Column: Writers struggling with digital fame

When I was a kid, my favorite authors were names to look up in the library and black and white pictures on the cover of a book. if i was lucky, maybe there would be a Q&A at the end of the book, or I could find a singular interview with them on YouTube. Anyway, if I saw one of my favorite authors in public, I wouldn’t be able to recognize him.

Now, almost all authors can be found on social networks, making daily posts on Twitter or Instagram, filming YouTube blogs or even streaming video games on Twitch. Authors are celebrities with faces, social media is the most powerful advertising tool for publishers, and book publishing is forever changed.

Over the past two years, Brandon Sanderson, author of the popular “Mistborn” series and many other fantasy novels, has been posting several videos a week on his Youtube channel, focuses primarily on promoting his books and giving advice to aspiring authors. Last month, it broke the record for most funded Starter by raising $41 million for the publication of four secret books he wrote during the lockdown that his publishers never expected to receive.

Patrick Rothfuss, author of ‘The Kingkiller Chronicles,’ streams playing video games on Tic every Friday and 102,000 subscribers on the platform. Rainbow Rowell, author of “Fangirl,” “Carry on,” and other YA romance novels, has about 224,000 subscribers on instagram and post regularly.

Like many other celebrities, authors mostly post on social media for marketing purposes to bring more attention to their books and engage with their audience. Editors often expect authors to sell out after securing a book deal. After all, if an author has a large audience, then the book too. Some book contracts too require that authors post a specific number of social media posts about their books before and after publication to generate interest.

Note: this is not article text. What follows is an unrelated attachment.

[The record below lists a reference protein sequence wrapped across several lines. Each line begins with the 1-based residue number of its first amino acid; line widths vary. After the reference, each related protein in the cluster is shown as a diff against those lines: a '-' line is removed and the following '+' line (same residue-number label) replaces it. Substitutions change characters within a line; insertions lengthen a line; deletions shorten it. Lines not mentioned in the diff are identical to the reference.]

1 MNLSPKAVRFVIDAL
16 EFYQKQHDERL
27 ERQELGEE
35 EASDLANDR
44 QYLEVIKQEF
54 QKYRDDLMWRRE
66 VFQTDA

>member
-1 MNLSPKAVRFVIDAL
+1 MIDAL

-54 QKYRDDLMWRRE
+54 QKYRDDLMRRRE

For authors like Sanderson and Rothfuss who were big names before entering online spaces, social media has extended their reach and led them to generate bigger fandoms online. But for new writers, social media serves as a tool to find their audience.

Xiran Jay Zhao is a rising star in the fantasy genre whose first book, “Iron Widow”, was New York Times Bestseller list last year. Zhao worked for eight years to get published, but their novel was not expected to be a big release by publishers. Last year, before the publication of their book, Zhao started a YouTube channel where they posted videos about the representation of Chinese culture in the media, and through this they built an online presence that propelled their writing career. Thanks to the support of Zhao in line audience, “Iron Widow” debuted to high sales. As Zhao said, “I worked my way to the bestseller list,” posting memes and information about their book on Twitter.

While social media has allowed Zhao’s writing career to flourish, online spaces have proven to be a double-edged sword for other writers. In a column published on BookRiot, Tirzah Price, author of “The Jane Austen Murder Mysteries,” explained how many authors are unprepared for the demands of fans on social media and the parasocial relationships they are bound to have. Price said she didn’t just ask fans to ask her personal questions, but one of them asked for her precise location after posting a photo taken by a lake and was able to guess a location very close to where she was.

Dealing with parasocial relationships is something all artists have to deal with and is commonplace in the music and film industry. It’s always existed in the publishing industry, but giving authors faces and lives has made it more prevalent than ever.

In many cases, social media has resulted in perpetrators are not more than authors. They are Twitter and Instagram streamers, YouTubers, and bloggers. Although their talent as writers and their The ability to tell compelling stories remains supreme, online success impacts the success of their books.

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